As reported over the past five years, human traffickers exploit domestic and foreign victims in the Czech Republic, and traffickers exploit Czech victims abroad. Traffickers exploit women, girls, and boys from the Czech Republic, Slovakia, Ukraine, Romania, Bulgaria, Nigeria, the Philippines, and Vietnam in sex trafficking in the Czech Republic and also transport victims through the Czech Republic to other European countries for sex trafficking. Men and women from the Czech Republic, Slovakia, Ukraine, Romania, Bulgaria, Moldova, Mongolia, Nepal, Nigeria, the Philippines, Russia, and Vietnam are exploited in forced labor in the Czech Republic, typically through debt-based coercion or exploitation of other vulnerabilities, in the construction, agricultural, forestry, manufacturing, and service sectors, including in domestic work. Most identified victims in the country are Czech. Law enforcement reported an increase in non-EU victims. NGOs report labor trafficking is more prevalent than sex trafficking. Traffickers exploit Romani men from the Czech Republic in forced labor and Romani women from the Czech Republic in sex trafficking and forced labor internally and in destination countries, including the United Kingdom; many such traffickers operate as family groups. Most traffickers are Czech citizens; foreign traffickers often recruit victims from their home countries and work in cooperation with local Czech citizens. Law enforcement continue to report an increase in cases of “marriages of convenience” where Czech women are recruited through sham marriages with non-EU men, often of South Asian descent, and then exploited in sex trafficking and/or forced labor. Private, unregistered labor agencies often use deceptive practices to recruit workers from abroad as well as from inside the country. Some agencies sell their registration to unqualified recruiters.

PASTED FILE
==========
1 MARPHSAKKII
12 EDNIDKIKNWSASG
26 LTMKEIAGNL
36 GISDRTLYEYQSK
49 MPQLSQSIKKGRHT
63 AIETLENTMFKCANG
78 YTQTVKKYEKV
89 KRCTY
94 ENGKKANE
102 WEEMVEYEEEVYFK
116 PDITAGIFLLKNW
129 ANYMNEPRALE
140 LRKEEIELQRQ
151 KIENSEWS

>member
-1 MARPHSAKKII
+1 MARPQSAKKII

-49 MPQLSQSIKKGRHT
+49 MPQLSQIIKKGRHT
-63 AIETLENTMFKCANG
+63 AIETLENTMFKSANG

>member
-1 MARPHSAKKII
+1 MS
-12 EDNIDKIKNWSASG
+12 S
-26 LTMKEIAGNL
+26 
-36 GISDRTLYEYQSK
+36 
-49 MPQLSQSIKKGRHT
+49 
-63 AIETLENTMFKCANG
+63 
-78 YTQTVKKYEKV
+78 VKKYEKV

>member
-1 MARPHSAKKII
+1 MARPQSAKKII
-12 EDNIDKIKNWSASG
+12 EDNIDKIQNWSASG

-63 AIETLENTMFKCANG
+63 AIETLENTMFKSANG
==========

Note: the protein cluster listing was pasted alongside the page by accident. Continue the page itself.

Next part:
U.S. Department of State